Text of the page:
The pair was likely to find support at 1.2970, Monday’s low and resistance at 1.3125, the high of August 10.

Statistics Canada said the current account deficit widened to C.9 billion in the second quarter from C.6 billion in the first quarter, whose figure was revised from a previously estimated deficit of C.8 billion.

Analysts had expected the current account deficit to widen to C.5 billion in the last quarter.

A separate report showed that the raw materials price index declined by 2.7% in July, confouding expectations for a 1.2% fall. The RMPI rose 2.0% in June, whose figure was revised from a previously estimated 1.8% gain.

The greenback remained supported after Federal Reserve Vice Chairman Stanley Fischer said earlier Tuesday that the U.S. labor market is almost at full strength and the pace of interest rate increases will be data dependent.

The comments came during an interview with Bloomberg TV as investors looked ahead to the nonfarm payrolls report for July, scheduled for Friday.

The U.S. dollar had already strengthened broadly after Fed Chair Janet Yellen said in a speech at Jackson Hole last Friday that the case for raising U.S. interest rates has strengthened in recent months, citing improvements in the labor market and hopes for modest economic growth.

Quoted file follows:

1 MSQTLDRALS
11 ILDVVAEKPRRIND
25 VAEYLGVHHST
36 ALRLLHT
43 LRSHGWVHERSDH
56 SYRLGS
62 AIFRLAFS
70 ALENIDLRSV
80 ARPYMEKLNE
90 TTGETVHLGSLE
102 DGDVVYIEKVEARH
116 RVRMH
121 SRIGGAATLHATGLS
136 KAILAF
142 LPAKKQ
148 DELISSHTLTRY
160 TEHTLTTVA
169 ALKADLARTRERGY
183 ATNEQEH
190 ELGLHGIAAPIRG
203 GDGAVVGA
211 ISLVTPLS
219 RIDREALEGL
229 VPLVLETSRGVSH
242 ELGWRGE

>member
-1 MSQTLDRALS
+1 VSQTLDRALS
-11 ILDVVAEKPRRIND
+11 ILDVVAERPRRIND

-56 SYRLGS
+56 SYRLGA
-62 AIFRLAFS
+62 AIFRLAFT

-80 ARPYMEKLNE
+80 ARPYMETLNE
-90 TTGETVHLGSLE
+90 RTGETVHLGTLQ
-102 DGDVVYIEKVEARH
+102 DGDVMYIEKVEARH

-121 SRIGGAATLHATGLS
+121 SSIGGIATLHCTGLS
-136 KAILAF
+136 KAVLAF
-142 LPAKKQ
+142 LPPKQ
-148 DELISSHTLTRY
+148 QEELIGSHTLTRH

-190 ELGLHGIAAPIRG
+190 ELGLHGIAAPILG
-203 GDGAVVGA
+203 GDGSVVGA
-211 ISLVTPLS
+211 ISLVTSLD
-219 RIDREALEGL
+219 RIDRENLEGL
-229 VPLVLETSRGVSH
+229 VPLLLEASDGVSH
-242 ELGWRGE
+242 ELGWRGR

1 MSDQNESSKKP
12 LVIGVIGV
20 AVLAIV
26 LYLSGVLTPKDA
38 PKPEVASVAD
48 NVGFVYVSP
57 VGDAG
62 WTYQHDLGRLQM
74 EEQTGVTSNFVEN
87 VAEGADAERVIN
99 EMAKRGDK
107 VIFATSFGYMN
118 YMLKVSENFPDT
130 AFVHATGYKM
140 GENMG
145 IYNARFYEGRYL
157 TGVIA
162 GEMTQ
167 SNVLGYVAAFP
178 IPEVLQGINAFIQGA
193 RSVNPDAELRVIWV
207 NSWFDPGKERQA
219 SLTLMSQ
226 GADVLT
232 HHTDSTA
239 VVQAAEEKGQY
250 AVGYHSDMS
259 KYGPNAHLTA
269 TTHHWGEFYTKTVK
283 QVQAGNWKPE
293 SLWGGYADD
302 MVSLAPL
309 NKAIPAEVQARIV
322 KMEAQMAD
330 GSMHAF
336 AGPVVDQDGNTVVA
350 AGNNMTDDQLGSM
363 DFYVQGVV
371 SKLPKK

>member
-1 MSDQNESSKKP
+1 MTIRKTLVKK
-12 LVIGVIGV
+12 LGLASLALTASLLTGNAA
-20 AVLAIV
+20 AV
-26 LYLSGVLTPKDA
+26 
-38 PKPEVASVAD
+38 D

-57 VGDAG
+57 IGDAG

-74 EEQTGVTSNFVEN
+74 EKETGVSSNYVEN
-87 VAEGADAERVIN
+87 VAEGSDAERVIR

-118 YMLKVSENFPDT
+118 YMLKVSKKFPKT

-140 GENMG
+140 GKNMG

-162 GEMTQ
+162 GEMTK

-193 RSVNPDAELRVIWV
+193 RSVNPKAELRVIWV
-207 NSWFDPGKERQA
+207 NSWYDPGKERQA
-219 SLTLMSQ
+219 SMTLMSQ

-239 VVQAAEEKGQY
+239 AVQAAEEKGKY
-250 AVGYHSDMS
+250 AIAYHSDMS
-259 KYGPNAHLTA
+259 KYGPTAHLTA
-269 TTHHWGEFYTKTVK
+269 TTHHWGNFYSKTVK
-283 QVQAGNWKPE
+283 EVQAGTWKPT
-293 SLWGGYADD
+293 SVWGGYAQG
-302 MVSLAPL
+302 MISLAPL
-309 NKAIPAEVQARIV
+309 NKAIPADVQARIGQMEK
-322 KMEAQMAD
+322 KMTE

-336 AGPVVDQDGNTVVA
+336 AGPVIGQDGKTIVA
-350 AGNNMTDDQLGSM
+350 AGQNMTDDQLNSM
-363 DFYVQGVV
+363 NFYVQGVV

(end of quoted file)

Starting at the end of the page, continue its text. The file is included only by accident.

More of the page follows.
The loonie was lower against the euro, with EUR/CAD adding 0.10% to 1.4571.

Forex – USD/CAD at 3-week highs after mixed Canadian data – Investing.com

© Reuters. Greenback gains ground vs. loonie amid U.S. rate hike talk

Investing.com – The U.S. dollar rose to three-week highs against its Canadian counterpart on Tuesday, after the release of mixed data from Canada and as expectations for a near-term U.S. rate hike continued to lend broad support to the greenback.

USD/CAD hit 1.3047 during early U.S. trade, the pair’s highest since August 11; the pair subsequently consolidated at 1.3062, gaining 0.38%.

The pair was likely to find support at 1.2970, Monday’s low and resistance at 1.3125, the high of August 10.

Statistics Canada said the current account deficit widened to C.9 billion in the second quarter from C.6 billion in the first quarter, whose figure was revised from a previously estimated deficit of C.8 billion.

Analysts had expected the current account deficit to widen to C.5 billion in the last quarter.

A separate report showed that the raw materials price index declined by 2.7% in July, confouding expectations for a 1.2% fall. The RMPI rose 2.0% in June, whose figure was revised from a previously estimated 1.8% gain.

The greenback remained supported after Federal Reserve Vice Chairman Stanley Fischer said earlier Tuesday that the U.S. labor market is almost at full strength and the pace of interest rate increases will be data dependent.

The comments came during an interview with Bloomberg TV as investors looked ahead to the nonfarm payrolls report for July, scheduled for Friday.

The U.S. dollar had already strengthened broadly after Fed Chair Janet Yellen said in a speech at Jackson Hole last Friday that the case for raising U.S. interest rates has strengthened in recent months, citing improvements in the labor market and hopes for modest economic growth.

The loonie was lower against the euro, with EUR/CAD adding 0.10% to 1.4571.